This study was an examination of two issues related to care pathways in rural Haiti: factors associated with anticipated care seeking when suffering from mental distress and factors associated with any lifetime use of specific providers for any cause. We examined whether cultural factors, cost, or perceived competency influenced anticipated preference and prior service use.
Turning to God for care was the preferred resource for anticipated care seeking for mental distress even though it was not listed as an answer choice on our survey but written in as Bondye (God). God was also the first care choice for respondents who understood mental distress to be caused by factors outside the control of the individual (such as disasters). Individuals who previously sought out church pastors or priests were more likely to state that mental distress is caused by “thinking too much” (45). Religion also influenced the type of care sought. Catholics, Episcopalians, Vodouists, and those with no religious affiliation were more likely than Protestants to seek help from Vodou priests.
Our findings indicated extreme cost differentials across care pathways. The median cost of visiting Vodou priests was 100 times higher than the cost of visiting hospitals or clinics. The very poor—those making less than 1,000 goud per month, including small-scale farmers and those without household amenities—were more likely than other Haitians to use the most expensive forms of treatment, which were Vodou priests and herbal healers. This finding raises opportunities for improvement in the perceived quality and availability of affordable services.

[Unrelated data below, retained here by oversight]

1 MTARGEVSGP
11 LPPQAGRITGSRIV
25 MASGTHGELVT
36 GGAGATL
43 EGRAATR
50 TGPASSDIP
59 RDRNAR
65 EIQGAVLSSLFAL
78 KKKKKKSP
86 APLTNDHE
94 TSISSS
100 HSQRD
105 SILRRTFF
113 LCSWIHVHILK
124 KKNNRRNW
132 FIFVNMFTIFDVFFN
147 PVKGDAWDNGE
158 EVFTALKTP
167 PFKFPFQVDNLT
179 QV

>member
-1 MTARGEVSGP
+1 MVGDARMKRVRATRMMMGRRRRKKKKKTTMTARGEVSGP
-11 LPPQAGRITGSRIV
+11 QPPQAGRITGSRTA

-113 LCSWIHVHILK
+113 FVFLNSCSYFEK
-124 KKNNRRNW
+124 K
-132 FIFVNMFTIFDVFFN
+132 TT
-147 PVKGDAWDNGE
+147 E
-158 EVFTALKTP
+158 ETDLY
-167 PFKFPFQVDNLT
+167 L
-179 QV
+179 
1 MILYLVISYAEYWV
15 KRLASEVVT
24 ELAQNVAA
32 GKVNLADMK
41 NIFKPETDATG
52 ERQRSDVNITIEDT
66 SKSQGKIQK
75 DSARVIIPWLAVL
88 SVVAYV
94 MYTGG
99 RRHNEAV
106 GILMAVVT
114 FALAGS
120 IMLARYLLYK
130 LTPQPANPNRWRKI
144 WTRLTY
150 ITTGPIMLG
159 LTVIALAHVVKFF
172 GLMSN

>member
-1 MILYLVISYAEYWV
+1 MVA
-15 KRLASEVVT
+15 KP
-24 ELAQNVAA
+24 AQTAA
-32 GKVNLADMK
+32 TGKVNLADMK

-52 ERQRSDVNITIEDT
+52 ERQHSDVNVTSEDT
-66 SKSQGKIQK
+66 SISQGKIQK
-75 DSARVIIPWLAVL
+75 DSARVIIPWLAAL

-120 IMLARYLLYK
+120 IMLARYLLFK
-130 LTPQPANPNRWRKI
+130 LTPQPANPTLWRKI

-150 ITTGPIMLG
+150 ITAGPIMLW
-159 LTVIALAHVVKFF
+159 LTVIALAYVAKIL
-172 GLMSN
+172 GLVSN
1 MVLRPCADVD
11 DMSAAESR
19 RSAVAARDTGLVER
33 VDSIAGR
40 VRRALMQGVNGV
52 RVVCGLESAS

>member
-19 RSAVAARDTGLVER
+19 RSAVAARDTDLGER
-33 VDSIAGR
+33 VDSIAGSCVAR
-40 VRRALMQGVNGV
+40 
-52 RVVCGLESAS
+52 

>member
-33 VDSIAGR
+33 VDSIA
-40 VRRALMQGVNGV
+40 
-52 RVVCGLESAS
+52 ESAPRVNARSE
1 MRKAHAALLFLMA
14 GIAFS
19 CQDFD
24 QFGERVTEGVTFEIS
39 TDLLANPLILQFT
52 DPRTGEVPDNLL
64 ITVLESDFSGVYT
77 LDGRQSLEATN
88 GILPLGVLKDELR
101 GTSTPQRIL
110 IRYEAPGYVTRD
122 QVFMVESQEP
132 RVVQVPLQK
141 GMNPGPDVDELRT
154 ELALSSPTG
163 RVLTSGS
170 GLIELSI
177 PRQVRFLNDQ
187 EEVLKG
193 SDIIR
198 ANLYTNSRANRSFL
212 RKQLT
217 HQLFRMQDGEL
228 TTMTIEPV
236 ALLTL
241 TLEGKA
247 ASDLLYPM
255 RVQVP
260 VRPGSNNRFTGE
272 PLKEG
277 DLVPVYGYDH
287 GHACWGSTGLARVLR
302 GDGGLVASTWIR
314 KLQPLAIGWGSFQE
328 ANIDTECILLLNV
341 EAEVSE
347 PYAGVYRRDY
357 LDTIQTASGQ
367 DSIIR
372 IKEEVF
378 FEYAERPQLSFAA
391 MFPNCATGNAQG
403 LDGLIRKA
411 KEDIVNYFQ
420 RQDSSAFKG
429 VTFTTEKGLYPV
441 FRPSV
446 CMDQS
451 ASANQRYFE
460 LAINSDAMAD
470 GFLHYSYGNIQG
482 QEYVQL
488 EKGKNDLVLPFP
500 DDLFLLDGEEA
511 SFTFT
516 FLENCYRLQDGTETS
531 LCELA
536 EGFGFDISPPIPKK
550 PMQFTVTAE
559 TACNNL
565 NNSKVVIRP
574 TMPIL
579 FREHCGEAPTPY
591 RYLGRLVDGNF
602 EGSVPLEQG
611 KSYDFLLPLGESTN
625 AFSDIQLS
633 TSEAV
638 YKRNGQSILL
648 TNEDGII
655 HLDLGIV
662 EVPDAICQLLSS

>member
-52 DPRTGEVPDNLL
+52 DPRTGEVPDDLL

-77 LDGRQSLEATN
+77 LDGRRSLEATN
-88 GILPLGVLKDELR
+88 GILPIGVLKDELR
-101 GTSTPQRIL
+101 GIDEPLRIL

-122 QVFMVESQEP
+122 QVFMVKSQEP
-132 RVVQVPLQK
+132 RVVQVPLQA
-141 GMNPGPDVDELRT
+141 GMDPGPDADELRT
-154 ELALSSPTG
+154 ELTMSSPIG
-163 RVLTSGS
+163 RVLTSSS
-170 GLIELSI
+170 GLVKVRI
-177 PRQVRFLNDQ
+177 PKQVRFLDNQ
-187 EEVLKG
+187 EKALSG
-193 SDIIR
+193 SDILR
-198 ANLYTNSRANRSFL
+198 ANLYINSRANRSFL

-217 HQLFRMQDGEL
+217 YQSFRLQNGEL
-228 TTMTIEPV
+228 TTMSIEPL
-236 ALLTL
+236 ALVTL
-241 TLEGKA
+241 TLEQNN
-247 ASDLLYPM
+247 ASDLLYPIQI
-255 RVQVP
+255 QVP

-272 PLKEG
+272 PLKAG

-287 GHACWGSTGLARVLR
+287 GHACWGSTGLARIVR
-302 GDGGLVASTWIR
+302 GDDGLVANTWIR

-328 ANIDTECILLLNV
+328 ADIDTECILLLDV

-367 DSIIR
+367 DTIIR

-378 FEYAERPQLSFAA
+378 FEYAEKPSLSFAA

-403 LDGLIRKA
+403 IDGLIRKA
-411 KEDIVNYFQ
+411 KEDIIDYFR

Rural Haitians identified “they give the best care” as the most important determinant when choosing a provider for mental distress, thus highlighting the importance of perceived treatment efficacy. Our finding that religious and other community resources combined outranked biomedical care corroborates our recent qualitative exploration of mental health care in rural Haiti: persons with mental distress and their families view biomedical practitioners as less able than religious leaders to provide adequate treatment and explanations for mental illness (36). This likely reflects the dearth of biomedical providers trained in mental health in rural Haiti.
The results of our study, when interpreted in light of Belkin and colleagues’ framework (10) and the mhGAP guidelines (11), set the stage for improving psychiatric care pathways. Because 92% of respondents had visited a biomedical provider at least once in their lifetime, we recommend that biomedical providers receive training to screen for and treat psychiatric conditions. Training health workers to include psychosocial and culture-specific interpretations of idioms of distress would enhance communication (46,47). Haitian biomedical practitioners are more likely to interpret idioms as physical ailments (such as anemia or gastroesophageal reflux), whereas lay persons use idioms as psychosocial complaints (37).